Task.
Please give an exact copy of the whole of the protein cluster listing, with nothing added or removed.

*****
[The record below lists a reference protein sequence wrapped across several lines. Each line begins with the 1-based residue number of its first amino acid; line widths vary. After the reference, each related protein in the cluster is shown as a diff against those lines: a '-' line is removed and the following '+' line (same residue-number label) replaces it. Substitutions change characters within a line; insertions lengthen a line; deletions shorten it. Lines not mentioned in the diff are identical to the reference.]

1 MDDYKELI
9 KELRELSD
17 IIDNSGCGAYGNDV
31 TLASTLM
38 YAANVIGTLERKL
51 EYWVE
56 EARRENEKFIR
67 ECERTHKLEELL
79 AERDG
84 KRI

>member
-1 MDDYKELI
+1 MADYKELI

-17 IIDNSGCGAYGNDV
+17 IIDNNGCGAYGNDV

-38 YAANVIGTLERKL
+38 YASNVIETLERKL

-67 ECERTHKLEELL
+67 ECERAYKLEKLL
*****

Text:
[The record below lists a reference protein sequence wrapped across several lines. Each line begins with the 1-based residue number of its first amino acid; line widths vary. After the reference, each related protein in the cluster is shown as a diff against those lines: a '-' line is removed and the following '+' line (same residue-number label) replaces it. Substitutions change characters within a line; insertions lengthen a line; deletions shorten it. Lines not mentioned in the diff are identical to the reference.]

1 MDDYKELI
9 KELRELSD
17 IIDNSGCGAYGNDV
31 TLASTLM
38 YAANVIGTLERKL
51 EYWVE
56 EARRENEKFIR
67 ECERTHKLEELL
79 AERDG
84 KRI

>member
-1 MDDYKELI
+1 MADYKELI

-17 IIDNSGCGAYGNDV
+17 IIDNNGCGAYGNDV

-38 YAANVIGTLERKL
+38 YASNVIETLERKL

-67 ECERTHKLEELL
+67 ECERAYKLEKLL